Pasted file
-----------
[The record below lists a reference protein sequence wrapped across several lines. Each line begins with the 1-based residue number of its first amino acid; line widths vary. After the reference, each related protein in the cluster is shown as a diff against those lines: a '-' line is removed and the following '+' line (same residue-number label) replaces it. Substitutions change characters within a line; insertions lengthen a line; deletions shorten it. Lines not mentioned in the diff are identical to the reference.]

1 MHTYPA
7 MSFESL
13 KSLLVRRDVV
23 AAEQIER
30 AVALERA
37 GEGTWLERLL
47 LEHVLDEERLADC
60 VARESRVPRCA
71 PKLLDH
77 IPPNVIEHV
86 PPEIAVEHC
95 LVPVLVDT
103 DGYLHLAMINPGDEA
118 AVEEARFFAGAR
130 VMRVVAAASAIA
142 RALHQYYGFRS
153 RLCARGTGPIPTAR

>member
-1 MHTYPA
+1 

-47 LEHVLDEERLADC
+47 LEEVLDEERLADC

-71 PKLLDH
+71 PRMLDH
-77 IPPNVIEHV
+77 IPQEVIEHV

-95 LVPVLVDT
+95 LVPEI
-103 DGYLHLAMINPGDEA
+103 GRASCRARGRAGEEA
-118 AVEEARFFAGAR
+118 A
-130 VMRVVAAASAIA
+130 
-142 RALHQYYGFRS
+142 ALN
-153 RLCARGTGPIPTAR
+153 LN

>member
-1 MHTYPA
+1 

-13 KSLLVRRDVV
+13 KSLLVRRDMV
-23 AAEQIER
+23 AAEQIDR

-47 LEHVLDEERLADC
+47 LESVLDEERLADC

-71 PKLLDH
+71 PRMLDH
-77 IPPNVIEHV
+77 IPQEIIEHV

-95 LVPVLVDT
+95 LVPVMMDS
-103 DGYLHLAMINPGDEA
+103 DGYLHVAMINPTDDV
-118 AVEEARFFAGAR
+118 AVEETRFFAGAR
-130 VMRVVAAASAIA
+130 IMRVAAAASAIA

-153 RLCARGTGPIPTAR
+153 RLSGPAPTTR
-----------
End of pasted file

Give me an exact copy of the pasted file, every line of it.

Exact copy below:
[The record below lists a reference protein sequence wrapped across several lines. Each line begins with the 1-based residue number of its first amino acid; line widths vary. After the reference, each related protein in the cluster is shown as a diff against those lines: a '-' line is removed and the following '+' line (same residue-number label) replaces it. Substitutions change characters within a line; insertions lengthen a line; deletions shorten it. Lines not mentioned in the diff are identical to the reference.]

1 MHTYPA
7 MSFESL
13 KSLLVRRDVV
23 AAEQIER
30 AVALERA
37 GEGTWLERLL
47 LEHVLDEERLADC
60 VARESRVPRCA
71 PKLLDH
77 IPPNVIEHV
86 PPEIAVEHC
95 LVPVLVDT
103 DGYLHLAMINPGDEA
118 AVEEARFFAGAR
130 VMRVVAAASAIA
142 RALHQYYGFRS
153 RLCARGTGPIPTAR

>member
-1 MHTYPA
+1 

-47 LEHVLDEERLADC
+47 LEEVLDEERLADC

-71 PKLLDH
+71 PRMLDH
-77 IPPNVIEHV
+77 IPQEVIEHV

-95 LVPVLVDT
+95 LVPEI
-103 DGYLHLAMINPGDEA
+103 GRASCRARGRAGEEA
-118 AVEEARFFAGAR
+118 A
-130 VMRVVAAASAIA
+130 
-142 RALHQYYGFRS
+142 ALN
-153 RLCARGTGPIPTAR
+153 LN

>member
-1 MHTYPA
+1 

-13 KSLLVRRDVV
+13 KSLLVRRDMV
-23 AAEQIER
+23 AAEQIDR

-47 LEHVLDEERLADC
+47 LESVLDEERLADC

-71 PKLLDH
+71 PRMLDH
-77 IPPNVIEHV
+77 IPQEIIEHV

-95 LVPVLVDT
+95 LVPVMMDS
-103 DGYLHLAMINPGDEA
+103 DGYLHVAMINPTDDV
-118 AVEEARFFAGAR
+118 AVEETRFFAGAR
-130 VMRVVAAASAIA
+130 IMRVAAAASAIA

-153 RLCARGTGPIPTAR
+153 RLSGPAPTTR